Insurer lowballs repair payments on damaged restaurant building. $10.5 million for bad faith + punitives. Stanislaus County.

Summary

Snow storm collapses roof of building; insurer won't pay estimate to repair, says estimate includes code upgrades that it's not responsible for.

The Case

  • Case Name: NKD Diversified Enterprises, Inc. v. AMCO Insurance Company
  • Court and Case Number: Stanislaus Superior Court / 679681
  • Date of Verdict or Judgment: Wednesday, March 02, 2016
  • Date Action was Filed: Saturday, November 03, 2012
  • Type of Action: Breach of Good Faith, Insurance – Bad Faith, Claims Handling
  • Judge or Arbitrator(s): Hon. Roger Beauchese
  • Plaintiffs:
    NKD Diversified Enterprises, Inc.
  • Defendants:
    AMCO Insurance Company
  • Type of Result: Jury Verdict

The Result

  • Gross Verdict or Award: $10,506,820.60
  • Economic Damages:

    Policy Benefit: Repair Costs: $988,814.21

    Policy Benefit: Lost Rent: $78,000

    Lost rents (non-policy): $317,200

    Attorneys Fees: $622,809.39

  • Punitive Damages:

    $8,500,000

  • Trial or Arbitration Time: 6 weeks.
  • Jury Deliberation Time: 4 hours for first phase; 3 hours for second phase.
  • Jury Polls: Unanimous.

The Attorneys

  • Attorney for the Plaintiff:

    Kerley Schaffer LLP by Edward Kerley, Sarah Auten, Dylan Schaffer and John Melis, Oakland.

  • Attorney for the Defendant:

    Akin Gump Strauss Hauer & Feld LLP by James Fitzgerald and Bryan Wittlin, Los Amgeles.

The Experts

  • Plaintiff's Technical Expert(s):

    Robert Bresee, contractor, Madera.

  • Defendant's Technical Expert(s):

    Michael O'Connor, engineering, Sacramento.

    Charles Thomas, contractor.

    Joseph F. Gildner CPCU/PCLA, claims handling, San Clemente.

     

Facts and Background

  • Facts and Background:

    NKD Diversified Enterprises, Inc., owns a building in Tuolumne County which houses Diamond Jims restaurant. In 2011 a couple of very large snow storms overwhelmed the roof of the old building and caused major structural damage. Nationwide/AMCO relied on a local contractor to come up with an estimate. He did so, but Nationwide concluded the estimate was all for excluded repair costs, including code upgrades.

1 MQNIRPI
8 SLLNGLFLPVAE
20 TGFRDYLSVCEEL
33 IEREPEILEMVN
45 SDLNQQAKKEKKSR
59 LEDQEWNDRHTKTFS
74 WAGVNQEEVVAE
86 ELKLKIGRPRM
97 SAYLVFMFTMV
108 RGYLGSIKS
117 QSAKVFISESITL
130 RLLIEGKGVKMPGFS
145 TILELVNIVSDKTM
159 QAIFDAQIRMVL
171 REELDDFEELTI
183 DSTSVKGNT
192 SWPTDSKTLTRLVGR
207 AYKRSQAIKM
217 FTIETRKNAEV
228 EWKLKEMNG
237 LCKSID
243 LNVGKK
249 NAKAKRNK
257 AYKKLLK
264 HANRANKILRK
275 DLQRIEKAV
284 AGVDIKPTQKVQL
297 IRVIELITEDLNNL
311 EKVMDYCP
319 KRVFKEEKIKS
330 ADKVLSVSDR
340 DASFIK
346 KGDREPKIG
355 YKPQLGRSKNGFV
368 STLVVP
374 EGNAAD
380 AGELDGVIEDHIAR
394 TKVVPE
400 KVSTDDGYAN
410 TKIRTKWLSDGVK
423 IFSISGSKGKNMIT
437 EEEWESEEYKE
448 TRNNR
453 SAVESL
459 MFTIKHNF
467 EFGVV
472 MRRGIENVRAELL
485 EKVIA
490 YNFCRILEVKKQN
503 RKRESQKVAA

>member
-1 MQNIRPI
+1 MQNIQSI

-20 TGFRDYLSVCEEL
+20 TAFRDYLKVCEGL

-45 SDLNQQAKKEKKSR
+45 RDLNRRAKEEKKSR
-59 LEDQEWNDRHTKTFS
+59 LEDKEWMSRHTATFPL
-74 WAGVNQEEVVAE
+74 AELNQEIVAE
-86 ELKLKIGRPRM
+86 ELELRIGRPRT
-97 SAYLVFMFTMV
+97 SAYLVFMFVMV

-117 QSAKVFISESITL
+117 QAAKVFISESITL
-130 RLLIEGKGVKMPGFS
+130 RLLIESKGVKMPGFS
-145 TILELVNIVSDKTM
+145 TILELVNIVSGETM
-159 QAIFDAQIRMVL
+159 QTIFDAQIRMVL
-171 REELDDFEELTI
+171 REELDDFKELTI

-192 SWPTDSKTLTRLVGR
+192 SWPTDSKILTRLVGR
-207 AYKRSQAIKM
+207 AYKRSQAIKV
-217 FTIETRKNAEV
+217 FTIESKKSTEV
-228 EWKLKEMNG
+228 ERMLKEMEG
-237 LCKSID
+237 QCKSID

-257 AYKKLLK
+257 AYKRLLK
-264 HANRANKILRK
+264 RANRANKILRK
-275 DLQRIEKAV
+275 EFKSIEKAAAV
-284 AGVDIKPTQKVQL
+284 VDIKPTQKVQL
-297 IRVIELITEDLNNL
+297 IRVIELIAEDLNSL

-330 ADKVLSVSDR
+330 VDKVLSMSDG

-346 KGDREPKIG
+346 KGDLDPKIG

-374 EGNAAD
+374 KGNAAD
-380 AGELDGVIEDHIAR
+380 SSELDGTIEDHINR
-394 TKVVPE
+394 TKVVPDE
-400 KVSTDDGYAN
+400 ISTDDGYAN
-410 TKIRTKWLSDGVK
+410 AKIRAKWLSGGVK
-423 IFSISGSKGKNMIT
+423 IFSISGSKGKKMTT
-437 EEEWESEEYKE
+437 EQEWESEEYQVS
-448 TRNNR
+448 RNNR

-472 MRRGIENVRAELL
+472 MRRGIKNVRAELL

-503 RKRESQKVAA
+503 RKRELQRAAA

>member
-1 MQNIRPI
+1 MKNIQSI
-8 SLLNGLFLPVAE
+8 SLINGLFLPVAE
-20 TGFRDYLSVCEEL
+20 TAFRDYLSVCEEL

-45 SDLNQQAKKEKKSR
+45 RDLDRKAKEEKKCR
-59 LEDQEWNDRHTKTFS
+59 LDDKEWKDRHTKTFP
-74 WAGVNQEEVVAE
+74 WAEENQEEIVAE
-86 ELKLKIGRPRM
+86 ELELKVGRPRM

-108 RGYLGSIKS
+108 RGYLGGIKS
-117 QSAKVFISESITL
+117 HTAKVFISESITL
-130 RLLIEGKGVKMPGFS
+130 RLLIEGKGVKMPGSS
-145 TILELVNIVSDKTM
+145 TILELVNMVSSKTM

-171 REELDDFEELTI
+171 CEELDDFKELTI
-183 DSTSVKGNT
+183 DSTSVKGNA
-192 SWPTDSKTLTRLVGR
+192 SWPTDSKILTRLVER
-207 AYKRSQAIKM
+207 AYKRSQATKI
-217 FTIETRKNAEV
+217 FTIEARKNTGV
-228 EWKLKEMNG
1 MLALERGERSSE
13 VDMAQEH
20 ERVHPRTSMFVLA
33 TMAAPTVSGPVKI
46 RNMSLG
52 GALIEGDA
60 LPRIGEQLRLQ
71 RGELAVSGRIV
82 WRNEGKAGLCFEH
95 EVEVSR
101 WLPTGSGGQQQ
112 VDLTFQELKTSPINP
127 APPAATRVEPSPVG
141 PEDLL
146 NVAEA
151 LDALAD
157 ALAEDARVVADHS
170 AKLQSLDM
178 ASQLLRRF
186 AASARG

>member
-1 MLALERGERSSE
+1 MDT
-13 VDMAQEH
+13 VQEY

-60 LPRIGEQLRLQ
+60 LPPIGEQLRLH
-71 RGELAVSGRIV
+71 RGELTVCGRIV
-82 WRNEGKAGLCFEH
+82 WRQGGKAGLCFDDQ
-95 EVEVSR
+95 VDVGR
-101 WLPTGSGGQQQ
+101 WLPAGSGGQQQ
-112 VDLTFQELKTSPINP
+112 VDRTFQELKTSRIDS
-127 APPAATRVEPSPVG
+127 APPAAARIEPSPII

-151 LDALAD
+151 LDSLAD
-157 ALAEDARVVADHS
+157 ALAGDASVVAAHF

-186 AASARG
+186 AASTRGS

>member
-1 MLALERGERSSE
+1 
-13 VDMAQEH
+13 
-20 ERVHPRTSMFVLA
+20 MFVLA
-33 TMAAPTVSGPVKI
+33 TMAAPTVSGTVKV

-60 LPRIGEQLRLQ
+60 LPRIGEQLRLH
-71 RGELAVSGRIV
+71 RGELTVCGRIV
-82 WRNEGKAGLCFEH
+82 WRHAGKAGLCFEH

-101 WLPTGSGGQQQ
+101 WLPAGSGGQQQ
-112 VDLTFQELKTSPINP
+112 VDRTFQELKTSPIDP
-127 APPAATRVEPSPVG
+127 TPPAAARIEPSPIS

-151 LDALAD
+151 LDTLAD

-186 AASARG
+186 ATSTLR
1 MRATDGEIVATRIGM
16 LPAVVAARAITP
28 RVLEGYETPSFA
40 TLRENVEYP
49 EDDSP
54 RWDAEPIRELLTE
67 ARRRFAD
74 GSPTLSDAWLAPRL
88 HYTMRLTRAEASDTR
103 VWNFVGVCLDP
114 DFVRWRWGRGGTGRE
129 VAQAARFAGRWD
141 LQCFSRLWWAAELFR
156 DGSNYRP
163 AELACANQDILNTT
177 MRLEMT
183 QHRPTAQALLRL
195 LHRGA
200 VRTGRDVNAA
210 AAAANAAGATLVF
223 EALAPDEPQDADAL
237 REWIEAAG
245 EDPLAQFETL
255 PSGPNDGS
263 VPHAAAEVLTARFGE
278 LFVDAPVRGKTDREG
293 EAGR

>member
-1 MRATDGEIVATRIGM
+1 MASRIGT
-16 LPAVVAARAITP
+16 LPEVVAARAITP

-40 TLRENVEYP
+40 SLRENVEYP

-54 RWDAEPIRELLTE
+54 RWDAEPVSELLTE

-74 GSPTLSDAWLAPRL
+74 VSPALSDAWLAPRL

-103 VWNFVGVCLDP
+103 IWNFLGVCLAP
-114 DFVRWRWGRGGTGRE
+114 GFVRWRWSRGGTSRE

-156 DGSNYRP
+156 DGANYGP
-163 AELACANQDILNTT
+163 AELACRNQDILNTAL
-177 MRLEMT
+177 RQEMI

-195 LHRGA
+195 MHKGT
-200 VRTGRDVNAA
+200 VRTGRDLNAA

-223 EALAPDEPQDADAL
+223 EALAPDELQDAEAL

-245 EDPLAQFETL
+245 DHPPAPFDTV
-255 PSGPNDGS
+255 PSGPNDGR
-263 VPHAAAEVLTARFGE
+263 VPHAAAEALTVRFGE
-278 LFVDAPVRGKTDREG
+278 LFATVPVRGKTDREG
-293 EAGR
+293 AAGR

The estimate was for $400,000; Nationwide paid $37,000 plus $25,000 for code upgrades. The building was not repaired and by the time of trial the repair estimate was nearly $1 million. There was also considerable consequential damages in the form of lost rents during the five years the building was out of commission. NKD sued AMCO Insurance Company, a subsidiary of Nationwide, for breach and bad faith.

  • Plaintiff's Contentions:

    That repair payments by defendant were inadequate. The damage was extensive. AMCO hid documents showing the damage was severe and that their own contractor agreed with NKD's repair estimate. That defendant violated a host of claims-handling laws and regulations, lied to plaintiffs about policy benefits, and deprived them of the ability to repair the building.

  • Defendant's Contentions:

    AMCO contended that its original repair payment of $37,000 and $25,000 for code upgrades was adequate; that there was no additional damage caused by the 2011 snow storms; that repair costs were excluded because they were code upgrades; that NKD was claiming for money that had already been paid by another insurer to the corporation that ran the restaurant (NKD was the building owner); that NKD's claim was so high that it amounted to fraud, and finally, that there was a genuine dispute, so no bad faith, and that there was no malice, oppression, or fraud.

Injuries and Other Damages

  • Policy benefits for repair; loss of rents under the policy; loss of rents not covered by the policy; attorneys fees.

Demands and Offers

  • Plaintiff Final Demand before Trial: $3,490,000 at MSC
  • Defendant Final Offer before Trial: $75,000

Disclaimer

This is not an official court document. While the publisher believes the information to be accurate, the publisher does not guarantee it and the reader is advised not to rely upon it without consulting the official court documents or the attorneys of record in this matter who are listed above.

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